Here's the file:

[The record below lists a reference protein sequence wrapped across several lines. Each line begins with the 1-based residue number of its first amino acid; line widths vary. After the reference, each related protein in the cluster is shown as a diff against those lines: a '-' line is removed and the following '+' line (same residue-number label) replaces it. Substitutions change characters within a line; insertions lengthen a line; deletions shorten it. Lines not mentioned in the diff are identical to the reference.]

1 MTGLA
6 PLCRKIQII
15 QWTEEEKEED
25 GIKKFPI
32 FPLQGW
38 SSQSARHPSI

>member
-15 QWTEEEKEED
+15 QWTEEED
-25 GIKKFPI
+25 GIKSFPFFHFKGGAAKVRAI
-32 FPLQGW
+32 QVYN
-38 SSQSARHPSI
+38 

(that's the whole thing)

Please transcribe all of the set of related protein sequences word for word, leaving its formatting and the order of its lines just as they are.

[The record below lists a reference protein sequence wrapped across several lines. Each line begins with the 1-based residue number of its first amino acid; line widths vary. After the reference, each related protein in the cluster is shown as a diff against those lines: a '-' line is removed and the following '+' line (same residue-number label) replaces it. Substitutions change characters within a line; insertions lengthen a line; deletions shorten it. Lines not mentioned in the diff are identical to the reference.]

1 MTGLA
6 PLCRKIQII
15 QWTEEEKEED
25 GIKKFPI
32 FPLQGW
38 SSQSARHPSI

>member
-15 QWTEEEKEED
+15 QWTEEED
-25 GIKKFPI
+25 GIKSFPFFHFKGGAAKVRAI
-32 FPLQGW
+32 QVYN
-38 SSQSARHPSI
+38 